But I’m not sure what really — frankly really matters, as long as there are value opportunities globally and there’s — there are plenty of them today, we see up — in our — I talked about that ranking, we have a two-year price target on all the stocks we follow. We’re following 200 globally at any point time, including U.S. companies. And the returns are huge for — for the value segment. It doesn’t matter whether they’re in the U.S. or out of the U.S.

If investors don’t like them, they also don’t like them in the U.S. The sights are set very narrowly on economically defensive and/or growth-oriented.

RITHOLTZ: So not — not value. Even — even though we have seen value really be a good place to hide during recessions, be it the dot com crash or the great financial crisis.

KETTERER: It’s — value is now directly linked with cyclicality, and because those have been the cheapest stocks and the cyclical stocks are considered to be very vulnerable to economic slowing. But again, I’m convinced that that slowing is already discounted in the price, and I would expect nothing less from markets.

RITHOLTZ: Quite, quite interesting. Let’s get to our favorite questions that we ask all of our guests. Hopefully, these will be a bit revealing about you. Tell us the first car you’ve ever owned, year, make and model.

KETTERER: I laugh at that question because it’s the security question for a lot of my password retrieval.

RITHOLTZ: Somebody else said that.

KETTERER: You know what?

RITHOLTZ: And I — I — I’m fascinated because …


… I’m waiting for the first guest to say I’ve never owned a car. So it’s sort of like my canary in the coal mine, but you’re the second who brought that up.

KETTERER: But what I — I can tell you, Barry, is that car I brought it to college. And in my great independent period, well, you know, I’m not going to take this to Jiffy Lube, I’ll just change the oil myself. So I crawled underneath and unscrewed the plug, and that was the transmission fluid.

RITHOLTZ: There you go.


KETTERER: So, I learned a lot about cars very quickly.

RITHOLTZ: That’s — that’s pretty funny. You — you know, the secret to doing an oil change is the oil is in the — the engine block …

KETTERER: Exactly, exactly.


RITHOLTZ: … not in the — the transmission …

KETTERER: Now you tell me.

RITHOLTZ: … transfer casing, right. Tell us the most important thing that people don’t know about Sarah Ketterer.

KETTERER: Well, I don’t like to sit. I think this is the longest period I’ve been in a chair.

RITHOLTZ: Really. You aren’t fidgety. You make me look like an amateur.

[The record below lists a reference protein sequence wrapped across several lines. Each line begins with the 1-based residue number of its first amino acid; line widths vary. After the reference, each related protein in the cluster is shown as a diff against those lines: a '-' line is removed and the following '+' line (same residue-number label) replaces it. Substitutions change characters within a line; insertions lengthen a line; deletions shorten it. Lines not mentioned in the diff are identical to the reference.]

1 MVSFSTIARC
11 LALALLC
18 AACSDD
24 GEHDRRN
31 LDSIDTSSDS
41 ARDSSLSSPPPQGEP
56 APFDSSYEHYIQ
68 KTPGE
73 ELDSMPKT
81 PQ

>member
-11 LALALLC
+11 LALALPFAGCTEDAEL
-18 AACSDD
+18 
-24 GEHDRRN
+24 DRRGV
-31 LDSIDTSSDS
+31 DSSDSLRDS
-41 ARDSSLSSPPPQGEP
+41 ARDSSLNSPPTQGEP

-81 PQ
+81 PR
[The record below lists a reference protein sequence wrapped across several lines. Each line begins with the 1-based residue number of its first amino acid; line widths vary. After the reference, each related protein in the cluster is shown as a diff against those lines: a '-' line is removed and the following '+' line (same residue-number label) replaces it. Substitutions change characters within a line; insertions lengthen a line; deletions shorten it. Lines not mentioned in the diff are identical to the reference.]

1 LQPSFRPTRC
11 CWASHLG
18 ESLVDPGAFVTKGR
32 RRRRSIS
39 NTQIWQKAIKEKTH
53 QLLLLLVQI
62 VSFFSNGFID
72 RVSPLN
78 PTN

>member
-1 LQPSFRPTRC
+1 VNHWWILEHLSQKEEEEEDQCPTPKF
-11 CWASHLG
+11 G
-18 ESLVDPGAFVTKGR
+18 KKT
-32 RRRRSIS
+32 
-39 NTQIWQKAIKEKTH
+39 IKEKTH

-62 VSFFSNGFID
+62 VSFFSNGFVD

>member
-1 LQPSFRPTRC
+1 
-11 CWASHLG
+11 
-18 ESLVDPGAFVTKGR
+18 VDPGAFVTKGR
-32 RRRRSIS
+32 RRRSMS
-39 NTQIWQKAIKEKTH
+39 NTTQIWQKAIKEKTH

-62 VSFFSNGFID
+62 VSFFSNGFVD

KETTERER: Yeah. I have a standup desk and I …

RITHOLTZ: So do we — so do I in the office. That’s funny.

KETTERER: … I was on the first one in my office and I — there was a certain amount of skepticism, they’re scoffing at me. And then it — then it took off and now everybody has one.

RITHOLTZ: They’re — they’re pretty much everywhere. And as long as it’s not the treadmill desk, it’s the treadmill desk …

KETTERER: That’s — yeah, I know.

RITHOLTZ: … is — terrifies me.

KETTERER: When I contact, they’re in motion, that doesn’t work for me.


RITHOLTZ: Who are some of your early mentors? I assume your father …


RITHOLTZ: … Hotchkis.

KETTERER: Both parents. I had — my parents were brilliant and inspirational, and worked very hard. They — they — they sent all the right messages to their kids. So I was really, really lucky.

And in terms of investing, my father does curious hobby. He was a — an amateur racecar driver, and he drove on all the tracks around the — the United States. And a couple of times he drove at LeMond (ph) …

RITHOLTZ: Oh, really? Wow.

KETTERER: And his — his driving partner for a number of years was the late Bob Kirby, who was one of the co-founders of Capital Guardian Trust Company, the Capital Group, one of the most …


KETTERER: … extraordinary and greatest longevity investors ever. And I had lots of time with Bob, sitting around, sort of sitting on a couple stack of tires, and we talked about investing. And he — he was the — he’s known for his Coffee Can portfolio of you just put it in there and seal it up and it’ll be fine 10 years later …


KETTERER: … because of transaction costs, which we know today, of course, have come way down. But this idea of being long-term and owning — thinking about the companies, if you owned it all, you didn’t just own a few shares. They’re not names, they are stocks. That has stuck with me for years.

RITHOLTZ: Did you spend a lot of time traveling with your dad while he was going …

KETTERER: That’s why …

RITHOLTZ: … amateur racing?

KETTERER: So other kids took vacations to fun places, I went to tracks.

RITHOLTZ: Really? Did — have you spent any time on tracks yourself?

KETTERER: Not driving, just sitting and walking around. I am — I’m surprised I don’t have a hearing problem.